Interpretation #4 Taking revenge will send a person to prison

In this interpretation, the reader believes that Apostle Paul is warning Christians against taking risks and avenging their anger as it could send him or her away from God. Hence, Paul asks the readers to let go of their anger and let God do the necessary. The Bible teaches the readers or believers to be forgiving and patient towards others. The churches also encourage the congregation to practice ‘letting go’ so the followers of Jesus will not do anything aggressive in anger. A person in anger is likely to commit crimes and end up in prison.

Interpretation #5 God will get justice for his children

The final interpretation of the verse, “Dearly beloved, avenge not yourselves, but rather give place unto wrath: for it is written, Vengeance is mine; I will repay, saith the Lord” is that a Christian should abandon the ideas of avenging their enemies and instead leave it to God to do it. Apostle Paul understands that when one is hurt, the first course of reflexive action is vengeance. However, he asks Christians to lay the anger to rest and focus on letting God handle the enemies/situation. He does not say that the enemies should be forgiven, but rather wants them to face the wrath of God. So, for example, when one bullies a fellow classmate, the classmate should not avenge the bully in any way but pray to God and leave it to him.

Historical background of Romans 12:19

Romans was written by Paul the Apostle while he was in Corinth in the mid-50s AD, with the help of his secretary, Tertius. It is also the longest and final written epistle of the Apostle Paul. It is believed that Paul did not have any relationship with the Roman community prior to the drafting of this letter. In the twelfth chapter of Romans, Paul primarily focuses on sanctification and how a Christian should carry oneself and the mindset they should own. The nineteenth verse particularly focuses on Paul asking Christians to forego the idea of vengeance and asking them to leave it to God to handle it.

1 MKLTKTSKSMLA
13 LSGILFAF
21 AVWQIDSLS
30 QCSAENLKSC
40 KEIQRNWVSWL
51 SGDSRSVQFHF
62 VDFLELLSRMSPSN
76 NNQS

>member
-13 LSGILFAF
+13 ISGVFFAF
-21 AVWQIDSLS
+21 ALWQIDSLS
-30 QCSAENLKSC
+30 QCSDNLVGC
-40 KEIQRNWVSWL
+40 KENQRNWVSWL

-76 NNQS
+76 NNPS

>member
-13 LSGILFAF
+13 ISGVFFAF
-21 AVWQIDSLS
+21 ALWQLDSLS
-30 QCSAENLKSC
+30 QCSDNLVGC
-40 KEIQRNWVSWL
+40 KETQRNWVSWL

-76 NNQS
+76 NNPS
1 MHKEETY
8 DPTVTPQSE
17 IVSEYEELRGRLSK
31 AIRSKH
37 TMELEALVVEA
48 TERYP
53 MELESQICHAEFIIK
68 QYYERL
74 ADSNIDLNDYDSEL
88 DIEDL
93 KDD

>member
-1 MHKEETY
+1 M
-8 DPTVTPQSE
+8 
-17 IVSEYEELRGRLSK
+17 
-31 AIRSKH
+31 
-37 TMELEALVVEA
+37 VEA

Literary Devices of Romans 12:19

Romans 12:19 is an instruction to the Christians and consists of some notable literary devices. Here are some examples.

Consonance – The verse has good use of consonant sounds in repetition. For example, the sound of /l/, the sound of /n/, the sound of /p/, and the sound of /r/ in ‘Dearly beloved, avenge not yourselves, but rather give place unto wrath‘. Also, the sound of /n/, the sound of /t/, and the sound of /s/ in ‘for it is written, Vengeance is mine; I will repay‘.

Assonance – The verse has good use of vowels sound in repetition. For example, the sound of /i/ in ‘for it is written‘.

Theme – The major theme in verse Romans 12:19 are forgiveness, God’s protection, and patience.

Hyperbole – Romans 12:19 exaggerates God’s protection and possessiveness as if God will punish anyone for the smallest mistakes against His children. Thus, making a good example of hyperbole.

Parallelism – The phraseVengeance is mine’ is parallel to Deuteronomy 32:35 from The Old Testament.